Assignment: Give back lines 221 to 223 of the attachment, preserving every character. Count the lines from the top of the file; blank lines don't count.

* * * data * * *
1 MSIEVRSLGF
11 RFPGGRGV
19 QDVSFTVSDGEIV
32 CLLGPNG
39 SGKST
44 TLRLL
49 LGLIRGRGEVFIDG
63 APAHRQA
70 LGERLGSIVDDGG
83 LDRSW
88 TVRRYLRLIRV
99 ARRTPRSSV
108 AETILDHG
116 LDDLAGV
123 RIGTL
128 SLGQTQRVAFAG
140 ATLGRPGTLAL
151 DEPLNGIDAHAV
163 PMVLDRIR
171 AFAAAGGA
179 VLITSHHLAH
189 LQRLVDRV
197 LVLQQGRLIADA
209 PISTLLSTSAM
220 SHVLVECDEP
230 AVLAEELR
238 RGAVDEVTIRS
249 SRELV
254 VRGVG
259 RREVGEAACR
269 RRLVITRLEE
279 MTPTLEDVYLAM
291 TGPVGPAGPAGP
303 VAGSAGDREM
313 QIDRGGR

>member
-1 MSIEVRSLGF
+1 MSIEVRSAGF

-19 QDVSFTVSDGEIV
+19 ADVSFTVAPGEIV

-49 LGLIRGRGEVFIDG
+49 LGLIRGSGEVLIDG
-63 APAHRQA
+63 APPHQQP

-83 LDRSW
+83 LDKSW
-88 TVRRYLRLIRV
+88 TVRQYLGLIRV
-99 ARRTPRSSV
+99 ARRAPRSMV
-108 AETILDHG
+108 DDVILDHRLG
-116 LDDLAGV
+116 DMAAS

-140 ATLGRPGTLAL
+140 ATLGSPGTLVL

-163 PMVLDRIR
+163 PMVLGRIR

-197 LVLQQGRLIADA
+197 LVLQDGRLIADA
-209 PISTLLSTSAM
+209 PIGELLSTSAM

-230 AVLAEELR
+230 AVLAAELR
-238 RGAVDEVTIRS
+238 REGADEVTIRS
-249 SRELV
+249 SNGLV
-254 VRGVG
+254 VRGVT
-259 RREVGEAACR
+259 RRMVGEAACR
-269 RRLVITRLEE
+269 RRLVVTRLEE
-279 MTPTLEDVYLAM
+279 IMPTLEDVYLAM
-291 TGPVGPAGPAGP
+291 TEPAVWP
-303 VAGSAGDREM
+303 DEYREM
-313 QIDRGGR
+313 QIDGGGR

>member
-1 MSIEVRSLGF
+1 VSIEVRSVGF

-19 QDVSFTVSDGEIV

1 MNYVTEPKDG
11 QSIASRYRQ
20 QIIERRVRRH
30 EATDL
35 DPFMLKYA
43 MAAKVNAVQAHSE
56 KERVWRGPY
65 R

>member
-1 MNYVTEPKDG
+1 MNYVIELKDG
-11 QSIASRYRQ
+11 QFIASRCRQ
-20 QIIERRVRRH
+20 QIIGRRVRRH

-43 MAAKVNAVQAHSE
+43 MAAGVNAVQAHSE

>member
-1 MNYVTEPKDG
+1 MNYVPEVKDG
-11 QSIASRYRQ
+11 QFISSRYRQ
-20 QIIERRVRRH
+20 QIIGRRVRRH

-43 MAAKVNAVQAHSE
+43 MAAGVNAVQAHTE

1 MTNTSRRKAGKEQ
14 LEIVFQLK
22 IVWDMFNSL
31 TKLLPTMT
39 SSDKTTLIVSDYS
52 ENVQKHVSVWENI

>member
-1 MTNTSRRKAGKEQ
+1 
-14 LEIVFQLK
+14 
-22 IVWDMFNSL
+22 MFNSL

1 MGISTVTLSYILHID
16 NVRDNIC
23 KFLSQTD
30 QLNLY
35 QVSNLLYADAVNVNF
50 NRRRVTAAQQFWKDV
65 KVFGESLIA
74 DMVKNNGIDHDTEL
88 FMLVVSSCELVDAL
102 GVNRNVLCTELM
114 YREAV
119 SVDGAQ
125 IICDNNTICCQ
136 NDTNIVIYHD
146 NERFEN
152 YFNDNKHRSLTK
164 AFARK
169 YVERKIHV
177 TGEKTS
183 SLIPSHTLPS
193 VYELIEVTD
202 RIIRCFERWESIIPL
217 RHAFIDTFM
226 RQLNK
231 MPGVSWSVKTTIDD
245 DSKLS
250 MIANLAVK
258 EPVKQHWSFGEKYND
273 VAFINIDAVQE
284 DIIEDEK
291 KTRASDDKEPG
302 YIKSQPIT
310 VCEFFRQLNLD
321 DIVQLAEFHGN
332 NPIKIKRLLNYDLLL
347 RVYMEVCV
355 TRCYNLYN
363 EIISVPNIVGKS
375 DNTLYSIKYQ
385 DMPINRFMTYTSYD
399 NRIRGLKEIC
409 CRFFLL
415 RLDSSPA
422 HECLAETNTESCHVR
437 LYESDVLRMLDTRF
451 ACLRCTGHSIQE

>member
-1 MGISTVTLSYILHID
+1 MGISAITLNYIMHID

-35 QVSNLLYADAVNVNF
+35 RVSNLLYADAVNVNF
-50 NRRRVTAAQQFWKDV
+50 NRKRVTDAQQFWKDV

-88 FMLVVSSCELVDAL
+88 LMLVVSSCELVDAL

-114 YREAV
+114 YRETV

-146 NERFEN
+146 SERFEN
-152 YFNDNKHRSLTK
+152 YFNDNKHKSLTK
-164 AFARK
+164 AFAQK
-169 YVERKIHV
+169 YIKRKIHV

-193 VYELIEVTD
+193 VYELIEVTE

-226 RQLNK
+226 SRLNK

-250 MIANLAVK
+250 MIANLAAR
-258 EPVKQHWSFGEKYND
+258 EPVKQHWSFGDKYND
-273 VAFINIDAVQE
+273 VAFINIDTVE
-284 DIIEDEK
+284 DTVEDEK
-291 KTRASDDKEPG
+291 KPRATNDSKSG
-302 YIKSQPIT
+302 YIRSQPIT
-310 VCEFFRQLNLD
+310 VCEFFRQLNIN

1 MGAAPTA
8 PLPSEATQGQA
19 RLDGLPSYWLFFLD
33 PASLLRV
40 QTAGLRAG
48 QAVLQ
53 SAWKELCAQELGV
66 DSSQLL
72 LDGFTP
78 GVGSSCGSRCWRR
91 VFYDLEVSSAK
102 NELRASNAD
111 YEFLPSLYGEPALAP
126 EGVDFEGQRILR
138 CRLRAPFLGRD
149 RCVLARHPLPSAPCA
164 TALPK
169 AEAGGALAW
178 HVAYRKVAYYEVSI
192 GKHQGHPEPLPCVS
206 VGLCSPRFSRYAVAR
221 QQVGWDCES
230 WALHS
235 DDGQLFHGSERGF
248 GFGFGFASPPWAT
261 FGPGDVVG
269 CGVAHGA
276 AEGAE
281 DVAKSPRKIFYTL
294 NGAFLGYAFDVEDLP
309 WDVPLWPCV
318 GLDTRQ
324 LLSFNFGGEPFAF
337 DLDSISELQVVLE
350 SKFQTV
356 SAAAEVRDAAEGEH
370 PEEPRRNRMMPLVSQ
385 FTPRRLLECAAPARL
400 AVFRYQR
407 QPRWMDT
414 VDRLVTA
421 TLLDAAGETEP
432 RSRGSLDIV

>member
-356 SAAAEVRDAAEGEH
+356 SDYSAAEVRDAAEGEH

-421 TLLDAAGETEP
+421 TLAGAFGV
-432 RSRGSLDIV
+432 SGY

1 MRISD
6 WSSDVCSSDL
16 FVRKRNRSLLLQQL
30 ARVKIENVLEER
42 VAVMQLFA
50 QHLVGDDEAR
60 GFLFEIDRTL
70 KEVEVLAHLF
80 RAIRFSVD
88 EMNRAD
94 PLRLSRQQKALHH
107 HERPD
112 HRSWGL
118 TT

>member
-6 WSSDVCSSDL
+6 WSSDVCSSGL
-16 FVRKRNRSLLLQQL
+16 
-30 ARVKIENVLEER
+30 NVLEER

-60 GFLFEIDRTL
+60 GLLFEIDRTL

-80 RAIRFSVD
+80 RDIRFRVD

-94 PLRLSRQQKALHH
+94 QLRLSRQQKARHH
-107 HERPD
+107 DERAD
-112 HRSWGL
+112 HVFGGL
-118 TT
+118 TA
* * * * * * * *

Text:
111 YEFLPSLYGEPALAP
126 EGVDFEGQRILR
138 CRLRAPFLGRD